PLR and other requests for IRS guidance can now be sent electronically

By Sally P. Schreiber, J.D.

To enable taxpayers to continue to submit requests for IRS guidance during the coronavirus pandemic, the IRS is temporarily allowing the electronic submission of requests for letter rulings, closing agreements, determination letters, and information letters under the jurisdiction of the IRS Office of Chief Counsel, and for determination letters issued by the IRS Large Business and International (LB&I) Division (Rev. Proc. 2020-29, modifying Rev. Proc 2020-1). For these purposes, electronic submission means by fax or in encrypted email attachments.

Until the IRS modifies and supersedes this procedure, both paper and electronic requests for advice will be accepted, although the IRS warns of delays in processing paper requests because of limited personnel. It is also permitting taxpayers who have a paper request pending to send an additional electronic one but asks that the request be marked as a duplicate.

The revenue procedure does not modify procedures for determination letters from the IRS’s Small Business/Self Employed Division, Wage and Investment Division, or Tax Exempt and Government Entities Division, which continue to be governed by Rev. Proc. 2020-1. Rev. Proc. 2020-1 generally requires taxpayers to submit paper copies of written materials with “wet” signatures.

The IRS is encouraging taxpayers and their representatives to use a secure fax service to transmit requests. For requests under the jurisdiction of any of the Associate Chief Counsel Offices, use 877-773-4950. For determination letter requests under the jurisdiction of LB&I, use 844-249-6231. Users must first pay required fees at pay.gov and submit a receipt with the request.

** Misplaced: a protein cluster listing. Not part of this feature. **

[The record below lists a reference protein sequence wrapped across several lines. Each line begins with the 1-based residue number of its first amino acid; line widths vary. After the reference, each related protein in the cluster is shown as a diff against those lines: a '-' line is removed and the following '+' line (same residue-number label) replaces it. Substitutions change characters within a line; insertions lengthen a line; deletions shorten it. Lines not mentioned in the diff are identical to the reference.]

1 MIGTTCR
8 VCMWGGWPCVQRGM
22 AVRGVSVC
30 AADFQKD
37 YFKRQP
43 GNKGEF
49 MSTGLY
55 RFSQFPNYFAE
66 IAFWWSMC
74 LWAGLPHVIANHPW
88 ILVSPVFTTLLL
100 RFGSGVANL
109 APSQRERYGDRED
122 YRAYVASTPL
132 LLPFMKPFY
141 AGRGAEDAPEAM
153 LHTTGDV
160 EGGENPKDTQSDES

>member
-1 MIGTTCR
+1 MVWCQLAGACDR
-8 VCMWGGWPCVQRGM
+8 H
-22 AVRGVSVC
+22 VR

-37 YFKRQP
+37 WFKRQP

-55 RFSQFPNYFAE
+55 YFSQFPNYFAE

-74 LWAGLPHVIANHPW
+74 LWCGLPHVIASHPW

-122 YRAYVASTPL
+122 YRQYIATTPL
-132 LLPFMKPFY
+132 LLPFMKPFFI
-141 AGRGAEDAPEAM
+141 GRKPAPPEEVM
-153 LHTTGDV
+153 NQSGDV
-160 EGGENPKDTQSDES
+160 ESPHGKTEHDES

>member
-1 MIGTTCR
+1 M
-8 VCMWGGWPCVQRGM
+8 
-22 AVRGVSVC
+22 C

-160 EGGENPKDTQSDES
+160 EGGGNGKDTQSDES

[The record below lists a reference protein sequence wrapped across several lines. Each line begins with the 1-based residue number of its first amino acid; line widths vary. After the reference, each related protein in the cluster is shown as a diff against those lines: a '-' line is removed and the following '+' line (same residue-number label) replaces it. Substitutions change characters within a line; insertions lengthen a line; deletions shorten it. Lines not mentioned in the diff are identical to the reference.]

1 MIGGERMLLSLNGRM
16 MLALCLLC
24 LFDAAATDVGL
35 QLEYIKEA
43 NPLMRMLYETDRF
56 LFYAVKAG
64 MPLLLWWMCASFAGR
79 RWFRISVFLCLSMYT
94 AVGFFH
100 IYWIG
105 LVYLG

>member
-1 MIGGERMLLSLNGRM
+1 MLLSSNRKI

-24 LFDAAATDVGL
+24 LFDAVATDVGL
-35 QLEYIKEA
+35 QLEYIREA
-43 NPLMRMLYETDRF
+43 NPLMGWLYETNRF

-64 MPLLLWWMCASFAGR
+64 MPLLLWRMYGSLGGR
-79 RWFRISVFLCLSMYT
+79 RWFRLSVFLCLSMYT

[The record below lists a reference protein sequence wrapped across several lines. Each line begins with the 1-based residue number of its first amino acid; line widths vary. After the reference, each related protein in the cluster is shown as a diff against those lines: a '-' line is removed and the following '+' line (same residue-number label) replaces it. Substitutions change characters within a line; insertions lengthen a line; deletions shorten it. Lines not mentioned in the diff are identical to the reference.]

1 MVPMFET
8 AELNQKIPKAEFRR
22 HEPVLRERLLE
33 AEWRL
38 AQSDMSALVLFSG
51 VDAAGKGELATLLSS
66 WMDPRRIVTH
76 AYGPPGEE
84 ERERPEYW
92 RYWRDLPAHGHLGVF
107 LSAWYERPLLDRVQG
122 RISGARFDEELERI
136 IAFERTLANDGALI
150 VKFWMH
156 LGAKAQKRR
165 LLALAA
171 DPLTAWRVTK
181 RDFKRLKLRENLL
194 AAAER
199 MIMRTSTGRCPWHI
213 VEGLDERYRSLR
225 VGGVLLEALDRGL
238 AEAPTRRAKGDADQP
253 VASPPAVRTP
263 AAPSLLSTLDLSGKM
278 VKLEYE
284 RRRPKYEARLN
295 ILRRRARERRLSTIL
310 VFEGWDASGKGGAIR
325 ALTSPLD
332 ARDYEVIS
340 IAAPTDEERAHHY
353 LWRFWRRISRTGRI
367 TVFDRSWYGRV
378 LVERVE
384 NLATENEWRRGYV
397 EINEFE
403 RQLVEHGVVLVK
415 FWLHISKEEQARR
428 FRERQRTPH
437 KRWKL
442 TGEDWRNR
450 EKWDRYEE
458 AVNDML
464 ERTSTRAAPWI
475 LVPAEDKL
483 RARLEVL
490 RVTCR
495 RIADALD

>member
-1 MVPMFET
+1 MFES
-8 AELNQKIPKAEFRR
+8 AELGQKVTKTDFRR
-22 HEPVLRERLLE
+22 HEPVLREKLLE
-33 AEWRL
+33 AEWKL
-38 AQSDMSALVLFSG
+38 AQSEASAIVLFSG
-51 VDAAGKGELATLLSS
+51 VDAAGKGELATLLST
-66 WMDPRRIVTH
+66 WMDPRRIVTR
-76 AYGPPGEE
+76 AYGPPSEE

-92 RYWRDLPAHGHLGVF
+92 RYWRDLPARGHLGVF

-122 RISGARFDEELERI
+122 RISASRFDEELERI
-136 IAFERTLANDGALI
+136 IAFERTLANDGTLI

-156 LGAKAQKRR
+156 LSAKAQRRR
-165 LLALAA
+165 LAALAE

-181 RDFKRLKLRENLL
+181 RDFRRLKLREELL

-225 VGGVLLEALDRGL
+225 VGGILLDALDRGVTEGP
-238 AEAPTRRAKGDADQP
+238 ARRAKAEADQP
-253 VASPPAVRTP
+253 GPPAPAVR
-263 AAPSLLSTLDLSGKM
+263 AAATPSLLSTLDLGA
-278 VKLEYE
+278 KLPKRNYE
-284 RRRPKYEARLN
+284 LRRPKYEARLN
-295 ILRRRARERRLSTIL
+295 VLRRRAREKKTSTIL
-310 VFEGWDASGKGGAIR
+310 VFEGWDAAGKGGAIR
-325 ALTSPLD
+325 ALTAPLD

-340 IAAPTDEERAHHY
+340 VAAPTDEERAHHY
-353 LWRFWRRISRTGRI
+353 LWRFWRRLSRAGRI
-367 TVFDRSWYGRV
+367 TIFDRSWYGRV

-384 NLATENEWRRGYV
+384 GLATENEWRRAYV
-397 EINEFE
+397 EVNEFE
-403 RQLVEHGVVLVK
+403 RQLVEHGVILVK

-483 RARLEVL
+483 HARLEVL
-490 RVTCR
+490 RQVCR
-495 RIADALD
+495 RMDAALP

Taxpayers submitting requests by email are also required to complete and include an Acknowledgment of Risks of Email, which is attached to the revenue procedure. The statement acknowledges the risk that electronic transmissions, however encrypted, may be intercepted by unauthorized persons and holds the government harmless for any breach. The guidance also suggests that the requester not include any identifying information in unencrypted emails.

Rev. Proc. 2020-29 allows for electronic signatures for submissions that under Rev. Proc. 2020-1 require wet signatures. The IRS will accept images of signatures (scanned or photographed) in one of the following formats: TIFF, JPG, JPEG, PDF, Microsoft Office suite, or Zip. It will also accept digital signatures that use encryption techniques to provide proof of original and unmodified documentation in one of the following formats: TIFF, JPG, JPEG, PDF, Microsoft Office suite, or Zip.

The revenue procedure is effective the date the guidance was released to the public (April 30) until it is modified or superseded.

For more news and reporting on the coronavirus and how CPAs can handle challenges related to the pandemic, visit the JofA’s coronavirus resources page.

For tax-related resources, visit the AICPA’s Coronavirus (COVID-19) Tax Resources page.

 Sally P. Schreiber, J.D., (Sally.Schreiber@aicpa-cima.com) is a Tax Adviser senior editor.

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